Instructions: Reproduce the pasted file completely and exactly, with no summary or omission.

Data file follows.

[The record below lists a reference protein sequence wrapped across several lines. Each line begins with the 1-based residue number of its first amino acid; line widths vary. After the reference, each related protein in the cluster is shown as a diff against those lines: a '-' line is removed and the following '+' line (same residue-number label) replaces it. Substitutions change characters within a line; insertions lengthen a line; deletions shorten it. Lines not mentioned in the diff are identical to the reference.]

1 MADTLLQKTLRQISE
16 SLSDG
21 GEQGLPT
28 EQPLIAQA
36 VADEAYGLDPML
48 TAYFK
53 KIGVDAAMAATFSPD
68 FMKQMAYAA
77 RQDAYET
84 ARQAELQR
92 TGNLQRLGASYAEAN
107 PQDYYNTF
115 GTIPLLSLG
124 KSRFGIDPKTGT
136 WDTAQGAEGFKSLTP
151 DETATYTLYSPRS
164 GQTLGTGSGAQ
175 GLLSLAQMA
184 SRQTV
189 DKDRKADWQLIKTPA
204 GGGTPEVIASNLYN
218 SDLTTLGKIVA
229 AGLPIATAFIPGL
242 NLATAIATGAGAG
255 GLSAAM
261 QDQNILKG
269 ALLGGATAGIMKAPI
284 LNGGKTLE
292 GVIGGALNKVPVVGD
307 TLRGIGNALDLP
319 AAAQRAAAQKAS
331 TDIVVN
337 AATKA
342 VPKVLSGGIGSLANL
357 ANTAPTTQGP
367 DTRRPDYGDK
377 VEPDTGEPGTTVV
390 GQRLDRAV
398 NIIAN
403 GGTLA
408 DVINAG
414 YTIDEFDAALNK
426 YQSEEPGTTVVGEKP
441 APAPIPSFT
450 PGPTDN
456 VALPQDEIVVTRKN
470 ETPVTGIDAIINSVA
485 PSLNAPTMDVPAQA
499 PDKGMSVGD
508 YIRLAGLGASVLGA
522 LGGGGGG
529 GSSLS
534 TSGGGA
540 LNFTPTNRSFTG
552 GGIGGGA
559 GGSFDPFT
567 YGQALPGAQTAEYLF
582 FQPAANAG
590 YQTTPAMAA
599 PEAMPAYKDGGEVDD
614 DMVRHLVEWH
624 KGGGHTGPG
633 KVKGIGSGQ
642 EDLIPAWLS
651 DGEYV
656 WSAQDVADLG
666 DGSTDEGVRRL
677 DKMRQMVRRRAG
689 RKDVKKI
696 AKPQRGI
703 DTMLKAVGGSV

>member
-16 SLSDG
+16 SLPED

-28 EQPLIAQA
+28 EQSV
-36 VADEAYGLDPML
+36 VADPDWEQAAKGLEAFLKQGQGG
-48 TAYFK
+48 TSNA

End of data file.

[The record below lists a reference protein sequence wrapped across several lines. Each line begins with the 1-based residue number of its first amino acid; line widths vary. After the reference, each related protein in the cluster is shown as a diff against those lines: a '-' line is removed and the following '+' line (same residue-number label) replaces it. Substitutions change characters within a line; insertions lengthen a line; deletions shorten it. Lines not mentioned in the diff are identical to the reference.]

1 MADTLLQKTLRQISE
16 SLSDG
21 GEQGLPT
28 EQPLIAQA
36 VADEAYGLDPML
48 TAYFK
53 KIGVDAAMAATFSPD
68 FMKQMAYAA
77 RQDAYET
84 ARQAELQR
92 TGNLQRLGASYAEAN
107 PQDYYNTF
115 GTIPLLSLG
124 KSRFGIDPKTGT
136 WDTAQGAEGFKSLTP
151 DETATYTLYSPRS
164 GQTLGTGSGAQ
175 GLLSLAQMA
184 SRQTV
189 DKDRKADWQLIKTPA
204 GGGTPEVIASNLYN
218 SDLTTLGKIVA
229 AGLPIATAFIPGL
242 NLATAIATGAGAG
255 GLSAAM
261 QDQNILKG
269 ALLGGATAGIMKAPI
284 LNGGKTLE
292 GVIGGALNKVPVVGD
307 TLRGIGNALDLP
319 AAAQRAAAQKAS
331 TDIVVN
337 AATKA
342 VPKVLSGGIGSLANL
357 ANTAPTTQGP
367 DTRRPDYGDK
377 VEPDTGEPGTTVV
390 GQRLDRAV
398 NIIAN
403 GGTLA
408 DVINAG
414 YTIDEFDAALNK
426 YQSEEPGTTVVGEKP
441 APAPIPSFT
450 PGPTDN
456 VALPQDEIVVTRKN
470 ETPVTGIDAIINSVA
485 PSLNAPTMDVPAQA
499 PDKGMSVGD
508 YIRLAGLGASVLGA
522 LGGGGGG
529 GSSLS
534 TSGGGA
540 LNFTPTNRSFTG
552 GGIGGGA
559 GGSFDPFT
567 YGQALPGAQTAEYLF
582 FQPAANAG
590 YQTTPAMAA
599 PEAMPAYKDGGEVDD
614 DMVRHLVEWH
624 KGGGHTGPG
633 KVKGIGSGQ
642 EDLIPAWLS
651 DGEYV
656 WSAQDVADLG
666 DGSTDEGVRRL
677 DKMRQMVRRRAG
689 RKDVKKI
696 AKPQRGI
703 DTMLKAVGGSV

>member
-16 SLSDG
+16 SLPED

-28 EQPLIAQA
+28 EQSV
-36 VADEAYGLDPML
+36 VADPDWEQAAKGLEAFLKQGQGG
-48 TAYFK
+48 TSNA